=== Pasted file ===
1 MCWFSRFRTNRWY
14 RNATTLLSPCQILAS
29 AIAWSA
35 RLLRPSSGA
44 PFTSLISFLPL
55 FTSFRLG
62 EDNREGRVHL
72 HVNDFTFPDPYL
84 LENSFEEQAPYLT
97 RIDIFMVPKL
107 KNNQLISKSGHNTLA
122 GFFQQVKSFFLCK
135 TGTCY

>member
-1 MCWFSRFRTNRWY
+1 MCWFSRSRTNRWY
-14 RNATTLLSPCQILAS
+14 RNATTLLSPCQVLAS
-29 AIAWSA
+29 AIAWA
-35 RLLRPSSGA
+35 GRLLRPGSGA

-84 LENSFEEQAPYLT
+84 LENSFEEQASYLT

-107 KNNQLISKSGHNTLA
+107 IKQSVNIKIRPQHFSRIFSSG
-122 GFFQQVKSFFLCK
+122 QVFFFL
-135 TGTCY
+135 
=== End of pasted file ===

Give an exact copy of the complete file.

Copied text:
1 MCWFSRFRTNRWY
14 RNATTLLSPCQILAS
29 AIAWSA
35 RLLRPSSGA
44 PFTSLISFLPL
55 FTSFRLG
62 EDNREGRVHL
72 HVNDFTFPDPYL
84 LENSFEEQAPYLT
97 RIDIFMVPKL
107 KNNQLISKSGHNTLA
122 GFFQQVKSFFLCK
135 TGTCY

>member
-1 MCWFSRFRTNRWY
+1 MCWFSRSRTNRWY
-14 RNATTLLSPCQILAS
+14 RNATTLLSPCQVLAS
-29 AIAWSA
+29 AIAWA
-35 RLLRPSSGA
+35 GRLLRPGSGA

-84 LENSFEEQAPYLT
+84 LENSFEEQASYLT

-107 KNNQLISKSGHNTLA
+107 IKQSVNIKIRPQHFSRIFSSG
-122 GFFQQVKSFFLCK
+122 QVFFFL
-135 TGTCY
+135 